By David Shepardson
WASHINGTON (Reuters) – Cruise LLC, the autonomous vehicle (AV) company majority-owned by General Motors Co, has urged President Joe Biden to back efforts to speed thousands of self-driving cars to U.S. roads, saying the country risks lagging behind China, according to a previously unreported letter seen by Reuters.
The chief executive of Cruise, Dan Ammann, in a letter to Biden dated May 17, asked him to back legislation raising the cap on the number of vehicles that a company can seek to have exempted from safety standards that do not meet existing federal requirements that assume human drivers are in control.
The cap, Ammann wrote, “acts as a U.S.-only impediment to building these vehicles at scale in the United States.” Cruise provided a copy of the letter to Reuters.
“China’s top down, centrally directed approach imposes no similar restraints on their home grown AV industry,” Ammann wrote. “We do not seek, require or desire government funding; we seek your help in leveling the playing field,” he said, citing research that AVs are “estimated to create and sustain 108,000 jobs over the next five years.”
The White House declined to comment on Monday.
Senators John Thune and Gary Peters have been working for several years on efforts to ease restrictions on AVs. An amendment to a bill designed to address U.S. competitiveness against China proposed by Thune to raise the cap stalled last week amid opposition from labor unions and plaintiffs attorneys, but Thune and Peters are expected to continue to pursue the issue.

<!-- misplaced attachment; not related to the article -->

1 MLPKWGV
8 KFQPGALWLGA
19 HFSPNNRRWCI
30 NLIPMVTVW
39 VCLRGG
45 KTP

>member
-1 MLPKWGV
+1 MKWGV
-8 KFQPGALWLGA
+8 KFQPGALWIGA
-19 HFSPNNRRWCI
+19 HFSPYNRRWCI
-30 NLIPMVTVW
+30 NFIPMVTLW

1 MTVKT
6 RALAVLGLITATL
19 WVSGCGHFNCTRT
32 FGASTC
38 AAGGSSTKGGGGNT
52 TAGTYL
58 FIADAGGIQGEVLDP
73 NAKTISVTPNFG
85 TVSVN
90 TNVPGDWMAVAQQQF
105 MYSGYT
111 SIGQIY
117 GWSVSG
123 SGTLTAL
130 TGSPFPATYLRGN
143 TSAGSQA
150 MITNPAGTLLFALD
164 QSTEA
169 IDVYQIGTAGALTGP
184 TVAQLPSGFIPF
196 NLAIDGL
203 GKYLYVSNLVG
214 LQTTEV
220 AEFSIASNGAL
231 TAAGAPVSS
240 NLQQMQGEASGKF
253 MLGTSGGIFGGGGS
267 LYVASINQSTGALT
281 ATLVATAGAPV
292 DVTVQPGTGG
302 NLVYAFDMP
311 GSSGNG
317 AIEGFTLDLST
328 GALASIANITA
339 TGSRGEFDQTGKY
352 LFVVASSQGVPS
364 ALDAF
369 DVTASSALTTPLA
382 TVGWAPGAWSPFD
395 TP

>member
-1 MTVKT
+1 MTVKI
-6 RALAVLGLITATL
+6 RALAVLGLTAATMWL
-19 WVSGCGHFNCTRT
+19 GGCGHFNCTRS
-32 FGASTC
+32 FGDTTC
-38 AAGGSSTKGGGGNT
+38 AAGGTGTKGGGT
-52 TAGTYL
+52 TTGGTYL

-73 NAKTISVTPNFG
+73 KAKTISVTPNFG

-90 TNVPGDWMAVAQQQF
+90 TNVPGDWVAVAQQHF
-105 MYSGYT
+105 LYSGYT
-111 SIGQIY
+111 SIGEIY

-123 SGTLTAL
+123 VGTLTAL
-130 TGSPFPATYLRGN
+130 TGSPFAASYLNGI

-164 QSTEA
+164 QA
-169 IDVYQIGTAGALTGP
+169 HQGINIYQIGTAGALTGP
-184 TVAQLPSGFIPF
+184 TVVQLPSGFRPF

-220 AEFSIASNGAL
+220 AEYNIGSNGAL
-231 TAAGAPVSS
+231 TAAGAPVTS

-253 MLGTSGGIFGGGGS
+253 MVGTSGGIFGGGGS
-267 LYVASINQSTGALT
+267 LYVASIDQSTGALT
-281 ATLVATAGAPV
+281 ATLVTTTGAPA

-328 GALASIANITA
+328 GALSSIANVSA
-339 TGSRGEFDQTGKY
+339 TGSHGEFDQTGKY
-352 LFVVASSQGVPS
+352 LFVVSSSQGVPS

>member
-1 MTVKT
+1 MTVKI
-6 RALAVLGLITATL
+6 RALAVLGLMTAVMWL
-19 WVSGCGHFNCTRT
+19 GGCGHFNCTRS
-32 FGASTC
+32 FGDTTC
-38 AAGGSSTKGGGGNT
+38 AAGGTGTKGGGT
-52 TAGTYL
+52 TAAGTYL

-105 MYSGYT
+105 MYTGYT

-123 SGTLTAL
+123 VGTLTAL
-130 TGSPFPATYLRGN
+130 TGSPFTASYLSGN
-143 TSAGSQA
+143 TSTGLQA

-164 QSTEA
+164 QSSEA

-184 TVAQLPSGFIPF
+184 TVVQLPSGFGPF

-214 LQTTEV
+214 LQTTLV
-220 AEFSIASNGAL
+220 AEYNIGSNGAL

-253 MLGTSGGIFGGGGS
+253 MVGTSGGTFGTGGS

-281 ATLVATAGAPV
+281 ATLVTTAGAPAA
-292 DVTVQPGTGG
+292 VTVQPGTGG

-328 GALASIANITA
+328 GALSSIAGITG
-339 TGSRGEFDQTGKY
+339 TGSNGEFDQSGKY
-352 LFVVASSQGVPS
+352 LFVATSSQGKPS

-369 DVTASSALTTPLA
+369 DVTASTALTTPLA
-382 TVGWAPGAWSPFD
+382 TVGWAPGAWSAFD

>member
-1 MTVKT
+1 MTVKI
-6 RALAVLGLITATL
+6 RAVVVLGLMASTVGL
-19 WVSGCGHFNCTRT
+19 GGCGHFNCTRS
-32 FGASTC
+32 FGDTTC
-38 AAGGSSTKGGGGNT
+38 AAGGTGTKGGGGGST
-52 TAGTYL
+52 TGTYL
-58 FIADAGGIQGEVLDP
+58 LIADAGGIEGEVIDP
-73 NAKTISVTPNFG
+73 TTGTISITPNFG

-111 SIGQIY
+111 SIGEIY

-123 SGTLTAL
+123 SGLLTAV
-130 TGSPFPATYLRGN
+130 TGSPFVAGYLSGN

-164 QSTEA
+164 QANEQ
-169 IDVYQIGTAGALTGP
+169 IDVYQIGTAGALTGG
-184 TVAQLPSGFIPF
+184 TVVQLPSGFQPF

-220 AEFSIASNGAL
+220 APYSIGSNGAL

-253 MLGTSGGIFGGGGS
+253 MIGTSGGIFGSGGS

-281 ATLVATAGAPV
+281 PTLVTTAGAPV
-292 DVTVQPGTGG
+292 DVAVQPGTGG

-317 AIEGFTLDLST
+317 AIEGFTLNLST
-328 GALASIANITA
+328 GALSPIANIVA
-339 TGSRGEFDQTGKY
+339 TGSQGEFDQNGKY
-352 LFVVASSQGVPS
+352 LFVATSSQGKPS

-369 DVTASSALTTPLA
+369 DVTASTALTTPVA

Thune and Peters in April circulated language for potential legislation to grant the National Highway Traffic Safety Administration the power to lift the cap and initially exempt 15,000 self-driving vehicles per manufacturer, rising to 80,000 within three years. The NHTSA would need to certify self-driving vehicles exempted are at least as safe as human-driven ones.
Ammann, in his letter to Biden, said that “without your support and congressional action to revise these self imposed barriers, the U.S. AV manufacturing industry will lag, AI development will stall, and our foreign competitors will race ahead.”
The auto industry, Alphabet Inc’s Waymo and others have been pushing for years to convince Congress to speed self-driving vehicle deployment.
Reuters reported May 11 that Waymo and California-based Cruise have applied for permits needed to start charging for rides and delivery using autonomous vehicles in San Francisco, citing state documents.
In October, Cruise said it planned to seek NHTSA approval to deploy a limited number of Cruise Origin vehicles without steering wheels or pedals. The Origin, which was developed with GM and Cruise investor Honda Motor, has two long seats facing each other that can comfortably fit four passengers. Production is expected to begin in early 2023.
(Reporting by David Shepardson; Editing by Leslie Adler)